WEWAK - I looked down at my feet stuck in the red clay, then raised my head. Before me a machine was constructing a new road through the thick jungle.
I could see the shape of the mechanical caterpillar munching away the forest.
I took a step and slipped, quickly rebalanced and steadied on my feet.
Continue reading "Where are you taking my trees?" »
Drivers compete with each other for a few metres of advantage and swap insults with hand signals to assert their rights of domination
Traffic in Port Moresby
TUMBY BAY - Dervla Murphy, the Irish travel writer who died aged 90 last month, had two particular dislikes. The first was capitalism and the second was motorcars.
In the early 1960s she rode an old fashioned gearless pushbike from Waterford in Ireland to India. She subsequently undertook many more similar adventures on her trusty wiliwil.
Continue reading "The curse of motorcars & their insane drivers" »
'Government should tell us the facts about the effects and benefits rather than forcing people to get vaccine'
NOOSA - Public health experts agree that widespread vaccination coverage together with mask-wearing, distancing and some other protocols are the best way to end pandemics.
While vaccination is not the only protection, it is a vital component of keeping the disease under control.
Continue reading "Research: 61% of PNG workers reject vaccine" »
While rebuilding a strong and effective aid program will take time, there are already in existence opportunities to increase funding for highly effective multilateral programs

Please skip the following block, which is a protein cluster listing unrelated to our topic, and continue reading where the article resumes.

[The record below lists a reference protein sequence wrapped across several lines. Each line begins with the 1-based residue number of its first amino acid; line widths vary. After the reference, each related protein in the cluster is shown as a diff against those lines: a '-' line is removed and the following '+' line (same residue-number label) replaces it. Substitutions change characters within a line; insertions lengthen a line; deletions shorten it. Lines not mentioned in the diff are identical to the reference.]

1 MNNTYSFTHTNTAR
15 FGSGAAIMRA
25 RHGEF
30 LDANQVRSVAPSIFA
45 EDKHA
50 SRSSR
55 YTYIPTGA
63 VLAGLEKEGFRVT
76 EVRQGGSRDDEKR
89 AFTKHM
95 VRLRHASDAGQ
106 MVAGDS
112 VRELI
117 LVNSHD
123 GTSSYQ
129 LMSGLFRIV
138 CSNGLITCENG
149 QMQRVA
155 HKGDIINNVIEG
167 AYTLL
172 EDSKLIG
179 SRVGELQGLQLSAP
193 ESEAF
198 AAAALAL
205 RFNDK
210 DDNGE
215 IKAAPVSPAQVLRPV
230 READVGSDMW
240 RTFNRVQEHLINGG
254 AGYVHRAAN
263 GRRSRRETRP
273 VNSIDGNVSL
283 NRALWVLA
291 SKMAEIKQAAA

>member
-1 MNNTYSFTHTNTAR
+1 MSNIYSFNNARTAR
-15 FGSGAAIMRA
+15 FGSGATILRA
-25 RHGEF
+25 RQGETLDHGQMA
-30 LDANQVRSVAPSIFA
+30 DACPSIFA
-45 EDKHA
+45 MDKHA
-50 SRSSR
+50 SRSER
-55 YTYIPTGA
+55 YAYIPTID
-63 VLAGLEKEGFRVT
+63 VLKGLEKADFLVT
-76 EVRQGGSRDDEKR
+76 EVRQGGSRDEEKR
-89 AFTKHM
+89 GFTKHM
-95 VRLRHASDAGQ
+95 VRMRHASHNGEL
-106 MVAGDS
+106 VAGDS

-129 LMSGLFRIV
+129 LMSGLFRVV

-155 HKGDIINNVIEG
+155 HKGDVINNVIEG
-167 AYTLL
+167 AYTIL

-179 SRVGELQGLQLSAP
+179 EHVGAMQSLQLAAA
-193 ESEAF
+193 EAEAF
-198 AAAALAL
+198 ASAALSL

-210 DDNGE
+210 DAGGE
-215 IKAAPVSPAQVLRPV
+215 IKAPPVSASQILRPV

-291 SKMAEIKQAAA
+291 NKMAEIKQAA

The 30-year demolition of Australia's foreign aid budget, 1972-2022 (Australian Council for International Development)
| Twitter | Edited
CANBERRA - Poverty reduction and the United Nations’ sustainable development goals offer a good guiding framework for development aid.
Within this, however, Australia needs to carefully prioritise its aid spending both within countries and in its global programs.
Continue reading "Australia’s aid program needs to be focused" »
Panguna mine, derelict for 32 years following the outbreak of a 10-year civil war, becomes the main target of an ugly race for Bougainville's wealth
Bougainville rebels watch over the Panguna mine site (Encyclopaedia of New Zealand)
Scramble for resources: The international race for Bougainville’s mineral wealth, Jubilee Australia Research Centre, Sydney NSW, June 2022, 44 pages. Free download here
Former Australian prime minister Kevin Rudd: “Scramble for Resources shines a much-needed light on the practices of the new waves of mining and exploration companies in Bougainville. Given the sheer number of Australian companies involved in this stampede for Bougainville’s resources, and the consequences for people living on the island, its findings should cause Australians to sit up and take notice”
Continue reading "The unseemly scramble for B'ville resources" »